Bayesian models have proved very powerful in analyzing large datasets of radiocarbon ( 14 C) measurements from specific sites and in regional cultural or political models. These models require the prior for the underlying processes that are being described to be defined, including the distribution of underlying events. Chronological information is also incorporated into Bayesian models used in DNA research, with the use of Skyline plots to show demographic trends. Despite these advances, there r...
105 CitationsSource
#1Matthias HuelsH-Index: 1
Last. David ChivallH-Index: 7
view all 5 authors...
Since its invention in the late 1940s, radiocarbon (14C) dating has become an important tool for absolute dating. A prerequisite for the acceptance of this method is consistency between, and compatibility of, 14C dates from different laboratories. To meet these requirements, international laboratory intercomparison studies with different sample materials are frequently performed (e.g. TIRI, FIRI, VIRI and, most recently, SIRI).Intercomparison is especially relevant and difficult for samples clos...
1 CitationsSource
Abstract This paper presents a study of the reindeer hunting seasons represented in Magdalenian occupations (levels 25 & 27) at the site of La Madeleine where this game comprises between 87 and 95% of the identified remains. The method of reindeer hunting season estimations based on the analysis of archaeological antlers, cheek teeth and fetal long-bone diaphyses underlines that the combined use of antlers, teeth, and fetal bones is indispensable for determining all four seasons. It also shows t...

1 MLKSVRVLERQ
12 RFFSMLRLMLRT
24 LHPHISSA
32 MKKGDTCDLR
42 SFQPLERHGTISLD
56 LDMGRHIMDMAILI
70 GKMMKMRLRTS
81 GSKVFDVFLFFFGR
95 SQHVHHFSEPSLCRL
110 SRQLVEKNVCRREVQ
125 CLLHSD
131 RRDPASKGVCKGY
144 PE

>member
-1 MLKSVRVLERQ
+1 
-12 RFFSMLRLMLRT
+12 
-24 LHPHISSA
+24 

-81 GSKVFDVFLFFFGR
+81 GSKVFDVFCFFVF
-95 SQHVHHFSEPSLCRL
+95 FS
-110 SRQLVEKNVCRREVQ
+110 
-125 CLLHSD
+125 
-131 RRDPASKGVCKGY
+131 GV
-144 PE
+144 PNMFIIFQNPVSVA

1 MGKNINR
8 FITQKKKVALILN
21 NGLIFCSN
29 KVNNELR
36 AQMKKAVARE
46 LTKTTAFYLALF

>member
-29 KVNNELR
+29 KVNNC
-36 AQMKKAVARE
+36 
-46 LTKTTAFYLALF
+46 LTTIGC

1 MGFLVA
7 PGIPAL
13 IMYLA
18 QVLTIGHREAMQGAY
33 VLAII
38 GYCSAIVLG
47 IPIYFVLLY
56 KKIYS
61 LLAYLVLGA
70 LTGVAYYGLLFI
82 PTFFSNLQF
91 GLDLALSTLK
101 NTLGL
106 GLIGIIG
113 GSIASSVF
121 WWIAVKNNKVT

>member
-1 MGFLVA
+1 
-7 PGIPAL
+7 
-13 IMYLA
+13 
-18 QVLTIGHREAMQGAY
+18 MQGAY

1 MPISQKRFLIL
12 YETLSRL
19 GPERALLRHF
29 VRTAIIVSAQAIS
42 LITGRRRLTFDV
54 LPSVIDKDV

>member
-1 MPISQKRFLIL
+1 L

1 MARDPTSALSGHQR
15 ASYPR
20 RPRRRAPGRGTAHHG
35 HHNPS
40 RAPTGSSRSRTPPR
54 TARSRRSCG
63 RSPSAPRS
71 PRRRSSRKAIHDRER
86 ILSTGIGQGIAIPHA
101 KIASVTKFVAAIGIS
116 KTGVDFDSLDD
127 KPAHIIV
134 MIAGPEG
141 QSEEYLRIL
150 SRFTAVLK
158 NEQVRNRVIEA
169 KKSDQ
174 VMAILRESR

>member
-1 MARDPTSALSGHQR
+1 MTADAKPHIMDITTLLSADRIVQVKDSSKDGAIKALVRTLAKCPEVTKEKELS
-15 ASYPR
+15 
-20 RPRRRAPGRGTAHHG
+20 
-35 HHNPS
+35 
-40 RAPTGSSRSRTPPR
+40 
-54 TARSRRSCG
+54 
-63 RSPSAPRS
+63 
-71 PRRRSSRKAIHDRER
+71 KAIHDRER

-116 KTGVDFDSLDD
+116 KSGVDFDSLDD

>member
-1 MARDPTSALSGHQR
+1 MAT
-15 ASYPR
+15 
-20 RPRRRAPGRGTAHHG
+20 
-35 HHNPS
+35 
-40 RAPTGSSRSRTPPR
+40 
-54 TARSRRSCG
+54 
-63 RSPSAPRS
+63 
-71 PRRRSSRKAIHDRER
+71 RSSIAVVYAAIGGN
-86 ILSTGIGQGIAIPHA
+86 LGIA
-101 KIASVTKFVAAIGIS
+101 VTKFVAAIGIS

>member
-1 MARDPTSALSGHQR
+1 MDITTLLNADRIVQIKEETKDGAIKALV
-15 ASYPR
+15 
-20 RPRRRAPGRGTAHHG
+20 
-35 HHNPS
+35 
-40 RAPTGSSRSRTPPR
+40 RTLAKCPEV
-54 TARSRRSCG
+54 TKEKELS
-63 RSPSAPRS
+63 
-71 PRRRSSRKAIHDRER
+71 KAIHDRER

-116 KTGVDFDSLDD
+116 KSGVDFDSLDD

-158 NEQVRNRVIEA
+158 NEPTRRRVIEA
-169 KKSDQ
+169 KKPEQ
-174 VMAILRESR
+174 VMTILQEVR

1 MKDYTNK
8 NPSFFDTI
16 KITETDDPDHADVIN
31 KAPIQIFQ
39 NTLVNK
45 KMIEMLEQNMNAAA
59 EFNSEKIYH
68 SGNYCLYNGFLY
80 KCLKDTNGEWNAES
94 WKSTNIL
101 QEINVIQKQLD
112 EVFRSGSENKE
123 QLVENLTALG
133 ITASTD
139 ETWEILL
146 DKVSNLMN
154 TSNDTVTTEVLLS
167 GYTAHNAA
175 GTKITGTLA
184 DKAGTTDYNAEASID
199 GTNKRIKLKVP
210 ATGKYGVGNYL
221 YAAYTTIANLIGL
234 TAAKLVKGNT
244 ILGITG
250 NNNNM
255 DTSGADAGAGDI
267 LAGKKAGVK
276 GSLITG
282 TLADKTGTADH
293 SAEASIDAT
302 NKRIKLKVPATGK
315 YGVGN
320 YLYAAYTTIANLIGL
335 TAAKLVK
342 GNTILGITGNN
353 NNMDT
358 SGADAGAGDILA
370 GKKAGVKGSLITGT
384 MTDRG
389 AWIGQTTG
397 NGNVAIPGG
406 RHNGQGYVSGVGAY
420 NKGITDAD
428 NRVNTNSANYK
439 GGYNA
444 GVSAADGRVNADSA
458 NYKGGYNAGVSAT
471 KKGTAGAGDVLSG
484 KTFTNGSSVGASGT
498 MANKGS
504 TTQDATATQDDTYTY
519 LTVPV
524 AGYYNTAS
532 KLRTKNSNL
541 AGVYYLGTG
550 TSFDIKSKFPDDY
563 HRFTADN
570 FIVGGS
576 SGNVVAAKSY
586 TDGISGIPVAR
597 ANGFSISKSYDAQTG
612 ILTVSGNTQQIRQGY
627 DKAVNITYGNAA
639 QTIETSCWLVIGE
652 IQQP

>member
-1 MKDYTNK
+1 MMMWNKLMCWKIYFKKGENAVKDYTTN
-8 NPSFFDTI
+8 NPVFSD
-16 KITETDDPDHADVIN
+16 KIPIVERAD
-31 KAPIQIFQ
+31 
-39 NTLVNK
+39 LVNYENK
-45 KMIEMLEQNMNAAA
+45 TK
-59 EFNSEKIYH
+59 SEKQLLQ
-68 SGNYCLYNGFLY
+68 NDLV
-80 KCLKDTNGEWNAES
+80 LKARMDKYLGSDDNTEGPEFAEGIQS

Source
#1T Douglasprice (UW: University of Wisconsin-Madison)H-Index: 39
#2David Meiggs (RIT: Rochester Institute of Technology)H-Index: 2
Last. Anne Pike-Tay (Vassar College)H-Index: 10
view all 4 authors...
Questions concerning the timing and direction of reindeer herd movements in northern Europe during the Late Pleistocene are examined with methods for isotopic proveniencing to study the faunal remains of reindeer from archaeological sites in northern Germany. Late Upper Paleolithic and Late Paleolithic reindeer hunters in this region belong to the Hamburgian and Ahrensburgian culture groups that exploited these herds between ca. 14,950 and 14,050 cal b2k and between ca. 12,800 and 11,400 cal b2k...
17 CitationsSource
#1Heather Binney (University of Southampton)H-Index: 10
#2Mary E. Edwards (University of Southampton)H-Index: 39
Last. Valentina ZernitskayaH-Index: 8
view all 19 authors...
Continental-scale estimates of vegetation cover, including land-surface properties and biogeographic trends, reflect the response of plant species to climate change over the past millennia. These estimates can help assess the effectiveness of simulations of climate change using forward and inverse modelling approaches. With the advent of transient and contiguous time-slice palaeoclimate simulations, vegetation datasets with similar temporal qualities are desirable. We collated fossil pollen reco...
41 CitationsSource
Cited By0
Newest